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Feb 12 – Being Baseball: The New Reality Soap Opera?

ball-glove-png(Tampa, FL) – Maybe instead of being a soap opera the leagues can just pass a bar of soap around and just clean up its act.  And make sure the media is in the shower when it occurs.  Maybe its just me but it sure seems the endless media hounds digging up every possible story has reached epic proportions.

The latest is the Robbie Alomar AIDS fiasco (click here for details).    This is by no means an attempt to defend or condemn his actions or even confirm or deny the allegations or truth.  It just seems to never end and each day brings a new story to top the day before.   Not that football, with its several player involved shootings and violence over the past few years, or even hockey with Sean Avery’s dating life exposed blow-by-blow (no pun intended, well…maybe…) is any cleaner but baseball is on our minds now and tends to be a mainstream part of the American fabric and we just need a break.   That’s likely to require singular focus by the players, real leadership by the league management, owners and its supposed ‘players union’ as well as modest restraint by the media or an occasional return to the old ‘wink and a nod’ if a player is found to not be perfecto.

For sure this post or others won’t be the swaying factor to get this to stop but it would be interesting to hear what others think of the state of MLB or American sports in general as we traverse the even more depressing economic crisis of today.  Will it get worse?  Can we make it better?  Are fans to blame as well?  I heard that on talk radio this week.  Yes it seems the fans were the driver for the players to take steroids.  Huh?  A little too parochial in my mind for that media host (in this case ESPN’s Michael Kay) to pontificate that the fans have equal blame in these guys doing drugs.

And it is not that the fans want to return to a fantasy world where they pretend there are no problems and players are gods.  For sure the stories of legends in the past, in terms of drinking or violence, are there and real and in various forms and bring their own color to the problem.  But the details of any player  today just seem to be enormous and overwhelming at times and I hope it stops soon enough.   I think I read one blog that supposed that if it came out that Jeter took steroids we would probably just shut down baseball since the fans (all fans, Yankees or not) would never recover.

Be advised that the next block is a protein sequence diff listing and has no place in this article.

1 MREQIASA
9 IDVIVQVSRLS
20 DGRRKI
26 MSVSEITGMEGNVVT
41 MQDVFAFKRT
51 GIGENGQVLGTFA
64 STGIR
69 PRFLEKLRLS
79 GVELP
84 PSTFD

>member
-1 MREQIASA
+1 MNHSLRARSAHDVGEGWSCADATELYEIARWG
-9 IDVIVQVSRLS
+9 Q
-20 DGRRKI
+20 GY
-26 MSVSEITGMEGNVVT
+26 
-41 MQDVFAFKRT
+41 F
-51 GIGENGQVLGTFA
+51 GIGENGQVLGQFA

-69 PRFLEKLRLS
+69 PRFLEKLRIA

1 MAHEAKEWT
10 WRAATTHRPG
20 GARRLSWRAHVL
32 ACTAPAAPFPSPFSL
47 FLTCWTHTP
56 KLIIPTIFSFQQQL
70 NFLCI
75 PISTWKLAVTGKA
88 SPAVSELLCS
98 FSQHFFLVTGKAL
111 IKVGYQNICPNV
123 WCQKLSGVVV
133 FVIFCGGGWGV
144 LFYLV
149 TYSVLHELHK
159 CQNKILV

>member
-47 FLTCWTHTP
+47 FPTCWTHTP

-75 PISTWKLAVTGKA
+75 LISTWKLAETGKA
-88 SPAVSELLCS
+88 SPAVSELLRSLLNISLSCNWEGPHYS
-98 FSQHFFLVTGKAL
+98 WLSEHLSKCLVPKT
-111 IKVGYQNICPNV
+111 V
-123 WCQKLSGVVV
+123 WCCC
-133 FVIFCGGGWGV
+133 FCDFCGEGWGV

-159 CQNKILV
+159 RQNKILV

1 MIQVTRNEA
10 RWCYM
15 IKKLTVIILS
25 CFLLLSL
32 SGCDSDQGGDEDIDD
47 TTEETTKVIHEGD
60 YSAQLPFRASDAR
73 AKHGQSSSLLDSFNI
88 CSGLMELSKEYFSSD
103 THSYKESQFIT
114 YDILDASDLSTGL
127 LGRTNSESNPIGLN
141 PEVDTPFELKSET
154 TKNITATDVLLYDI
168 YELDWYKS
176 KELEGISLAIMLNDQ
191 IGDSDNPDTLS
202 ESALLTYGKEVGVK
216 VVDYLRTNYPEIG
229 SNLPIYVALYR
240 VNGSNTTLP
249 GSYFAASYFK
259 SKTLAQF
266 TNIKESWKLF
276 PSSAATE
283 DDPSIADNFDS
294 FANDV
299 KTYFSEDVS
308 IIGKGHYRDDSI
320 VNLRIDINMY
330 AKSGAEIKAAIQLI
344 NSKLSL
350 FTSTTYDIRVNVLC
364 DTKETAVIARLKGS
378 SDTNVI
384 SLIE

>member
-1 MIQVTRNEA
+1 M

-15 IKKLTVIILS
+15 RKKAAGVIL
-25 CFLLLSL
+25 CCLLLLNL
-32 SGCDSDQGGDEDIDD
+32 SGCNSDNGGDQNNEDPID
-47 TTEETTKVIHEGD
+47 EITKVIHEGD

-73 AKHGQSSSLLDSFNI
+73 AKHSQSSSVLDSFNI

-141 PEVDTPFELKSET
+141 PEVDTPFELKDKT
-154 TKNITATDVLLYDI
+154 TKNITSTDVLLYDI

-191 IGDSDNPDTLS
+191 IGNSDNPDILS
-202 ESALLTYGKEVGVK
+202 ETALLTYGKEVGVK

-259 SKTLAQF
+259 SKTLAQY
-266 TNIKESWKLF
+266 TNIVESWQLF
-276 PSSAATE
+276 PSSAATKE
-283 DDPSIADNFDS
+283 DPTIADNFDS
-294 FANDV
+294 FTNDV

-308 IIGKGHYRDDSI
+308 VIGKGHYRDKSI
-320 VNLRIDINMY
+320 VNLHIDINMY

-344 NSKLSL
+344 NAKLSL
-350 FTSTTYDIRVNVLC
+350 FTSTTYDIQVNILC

Again in a few weeks we can actually post box scores and disect and debate whether Girardi should have sacrificed or hit and run in the third inning of the game of the day.  Sounds good no?


One Response

  1. Fans to blame?!? That’s outlandish! The facts are, players are greedy and they’re looking for the most money possible. How do you do that? You put up monster stats! How do you put up monster stats when you’re a slightly above average player? You juice. Fans to blame! I’ll say this, if Babe Ruth were playing today he’d be in the paper way more than A-Rod and you’d never see him crying about how badly he feels like Mr. Tejada…The difference is this: Ruth would be out in the club and bringing home more women than Jeter, but he wouldn’t be CHEATING AT HIS JOB! Should the press lighten up, absolutely not! These players wanted the money, they wanted to play in markets like NY where the money is available, then you know what, their lives — esp. when it concerns their professional lives — should be subject to every question possible! We never see guys like Jeter, we NEVER saw guys like Maddux in this predicament…AND THEY’RE HALL OF FAMERS! I side with Roy Oswalt on this one — cheaters are cheaters and deserve to be called out. I may have forgotten my original point here — but it was probably something along the lines of this: Blaming the fans is the biggest cop-out I’ve EVER heard! Baseball should blame itself on EVERY level, players, managers, leadership included.

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